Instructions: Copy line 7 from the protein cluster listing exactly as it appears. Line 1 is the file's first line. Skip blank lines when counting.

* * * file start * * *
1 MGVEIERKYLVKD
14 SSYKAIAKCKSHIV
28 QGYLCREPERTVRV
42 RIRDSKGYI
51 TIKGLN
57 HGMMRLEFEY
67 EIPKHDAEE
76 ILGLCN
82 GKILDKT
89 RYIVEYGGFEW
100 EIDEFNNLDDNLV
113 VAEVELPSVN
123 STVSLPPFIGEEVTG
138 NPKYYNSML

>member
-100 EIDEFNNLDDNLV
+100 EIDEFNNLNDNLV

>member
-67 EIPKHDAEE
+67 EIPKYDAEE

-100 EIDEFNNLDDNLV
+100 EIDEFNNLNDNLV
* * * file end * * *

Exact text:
67 EIPKHDAEE